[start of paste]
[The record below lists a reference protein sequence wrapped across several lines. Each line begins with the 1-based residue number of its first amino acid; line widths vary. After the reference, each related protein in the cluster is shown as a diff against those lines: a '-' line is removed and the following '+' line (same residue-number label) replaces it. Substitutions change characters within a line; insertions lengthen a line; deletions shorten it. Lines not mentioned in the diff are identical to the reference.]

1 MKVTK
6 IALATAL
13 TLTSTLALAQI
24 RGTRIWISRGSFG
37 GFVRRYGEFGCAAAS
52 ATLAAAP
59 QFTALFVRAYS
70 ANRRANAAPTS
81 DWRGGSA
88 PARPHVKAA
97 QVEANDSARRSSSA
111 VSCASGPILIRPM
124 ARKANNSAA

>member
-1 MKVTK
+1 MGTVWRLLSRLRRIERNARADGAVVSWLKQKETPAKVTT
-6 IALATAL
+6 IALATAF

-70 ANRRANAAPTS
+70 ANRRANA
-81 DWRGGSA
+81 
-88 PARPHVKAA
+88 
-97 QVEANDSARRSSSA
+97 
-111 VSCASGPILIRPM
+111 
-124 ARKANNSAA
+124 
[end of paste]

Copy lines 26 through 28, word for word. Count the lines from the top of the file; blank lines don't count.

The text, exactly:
-97 QVEANDSARRSSSA
+97 
-111 VSCASGPILIRPM